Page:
Gallstones are stones that form within the gallbladder, which is a small sac below our liver. Gallbladder pain is felt on the right side of our abdomen, below the rib cage.
Gallstones, also called “cholelithiasis”, are formed when bile salts, cholesterol, and bilirubin accumulate in the gallbladder.
Gallstones can block the gallbladder, causing excruciating pain. Gallstones can lead to an infection of the gallbladder called “cholecystitis”, and can also cause the pancreas to become inflamed.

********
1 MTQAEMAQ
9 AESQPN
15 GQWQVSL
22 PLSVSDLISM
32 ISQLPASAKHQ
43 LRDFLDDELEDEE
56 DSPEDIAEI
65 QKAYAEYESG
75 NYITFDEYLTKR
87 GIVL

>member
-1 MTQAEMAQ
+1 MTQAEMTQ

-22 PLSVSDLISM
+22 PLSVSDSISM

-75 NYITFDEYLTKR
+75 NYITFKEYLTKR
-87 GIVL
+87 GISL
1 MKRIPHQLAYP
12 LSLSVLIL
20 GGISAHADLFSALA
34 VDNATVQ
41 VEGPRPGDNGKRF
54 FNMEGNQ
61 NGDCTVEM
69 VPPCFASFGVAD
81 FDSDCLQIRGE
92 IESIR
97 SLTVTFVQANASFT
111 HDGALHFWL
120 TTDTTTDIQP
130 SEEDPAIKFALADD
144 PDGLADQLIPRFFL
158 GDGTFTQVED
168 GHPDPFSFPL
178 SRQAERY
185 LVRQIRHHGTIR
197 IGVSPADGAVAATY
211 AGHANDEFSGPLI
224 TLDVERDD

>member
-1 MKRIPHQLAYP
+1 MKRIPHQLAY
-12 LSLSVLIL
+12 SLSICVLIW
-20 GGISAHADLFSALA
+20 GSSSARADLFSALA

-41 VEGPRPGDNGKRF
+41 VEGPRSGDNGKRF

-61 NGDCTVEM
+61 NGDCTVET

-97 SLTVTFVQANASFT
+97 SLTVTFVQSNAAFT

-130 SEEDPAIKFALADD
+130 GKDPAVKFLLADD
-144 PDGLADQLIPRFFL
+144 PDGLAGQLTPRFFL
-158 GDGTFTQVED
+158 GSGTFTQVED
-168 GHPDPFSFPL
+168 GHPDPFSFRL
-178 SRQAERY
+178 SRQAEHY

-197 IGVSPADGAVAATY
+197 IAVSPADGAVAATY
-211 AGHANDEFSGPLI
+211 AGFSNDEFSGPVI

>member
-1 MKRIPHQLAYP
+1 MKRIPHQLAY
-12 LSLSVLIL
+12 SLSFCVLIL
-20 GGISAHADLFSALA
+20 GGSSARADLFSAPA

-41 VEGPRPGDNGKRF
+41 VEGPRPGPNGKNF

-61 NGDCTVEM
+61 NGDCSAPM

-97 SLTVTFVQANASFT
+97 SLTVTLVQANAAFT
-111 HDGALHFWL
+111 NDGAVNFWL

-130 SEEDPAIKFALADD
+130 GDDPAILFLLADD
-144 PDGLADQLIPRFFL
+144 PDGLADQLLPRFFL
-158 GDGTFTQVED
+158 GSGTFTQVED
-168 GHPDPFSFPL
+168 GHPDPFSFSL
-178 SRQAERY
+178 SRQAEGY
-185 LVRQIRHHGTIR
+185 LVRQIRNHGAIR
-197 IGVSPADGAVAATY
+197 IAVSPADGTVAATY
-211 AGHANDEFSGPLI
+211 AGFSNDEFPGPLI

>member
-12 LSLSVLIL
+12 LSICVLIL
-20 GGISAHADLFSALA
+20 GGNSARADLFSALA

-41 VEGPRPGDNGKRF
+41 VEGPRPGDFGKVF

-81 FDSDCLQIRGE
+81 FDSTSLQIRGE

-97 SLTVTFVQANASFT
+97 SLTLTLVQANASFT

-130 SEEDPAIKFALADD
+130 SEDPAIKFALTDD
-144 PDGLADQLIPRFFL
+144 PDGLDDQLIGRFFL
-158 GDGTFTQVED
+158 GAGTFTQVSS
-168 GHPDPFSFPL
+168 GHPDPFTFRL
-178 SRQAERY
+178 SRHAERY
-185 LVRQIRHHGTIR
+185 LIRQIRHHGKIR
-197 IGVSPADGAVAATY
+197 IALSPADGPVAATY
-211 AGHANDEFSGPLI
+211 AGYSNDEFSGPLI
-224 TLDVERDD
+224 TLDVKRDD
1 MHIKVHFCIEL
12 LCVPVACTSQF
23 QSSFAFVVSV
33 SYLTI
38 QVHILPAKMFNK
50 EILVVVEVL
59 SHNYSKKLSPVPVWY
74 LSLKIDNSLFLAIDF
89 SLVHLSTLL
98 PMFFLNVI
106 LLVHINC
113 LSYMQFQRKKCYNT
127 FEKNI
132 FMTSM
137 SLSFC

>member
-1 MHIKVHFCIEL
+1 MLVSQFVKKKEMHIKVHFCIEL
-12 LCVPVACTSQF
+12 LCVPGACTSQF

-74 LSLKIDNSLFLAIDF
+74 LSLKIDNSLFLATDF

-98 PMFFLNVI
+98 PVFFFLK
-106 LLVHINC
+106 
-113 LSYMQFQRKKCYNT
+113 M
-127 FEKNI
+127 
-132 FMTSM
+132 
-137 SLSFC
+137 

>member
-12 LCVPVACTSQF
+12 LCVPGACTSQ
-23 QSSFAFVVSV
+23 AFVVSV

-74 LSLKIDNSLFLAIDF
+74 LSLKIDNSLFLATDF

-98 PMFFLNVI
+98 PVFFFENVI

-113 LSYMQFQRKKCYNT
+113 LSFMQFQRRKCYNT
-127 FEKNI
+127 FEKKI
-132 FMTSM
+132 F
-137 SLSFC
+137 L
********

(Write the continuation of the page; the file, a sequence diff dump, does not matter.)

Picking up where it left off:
Risk factors for gallstones include prior pregnancies (estrogen increases the formation of gallstones), obesity, and they are more common as we age. Ten to fifteen percent of all Americans have gallstones.
If gallstones are causing pain or other problems, then the gallbladder is removed in a surgery called a “cholecystectomy”. The function of the gallbladder is to store bile from the liver, and release it into the intestines to help absorb fats. But once the gallbladder is removed, we never miss it as it serves a very small digestive function.
A gallbladder that has been removed at surgery and is full of gallstones: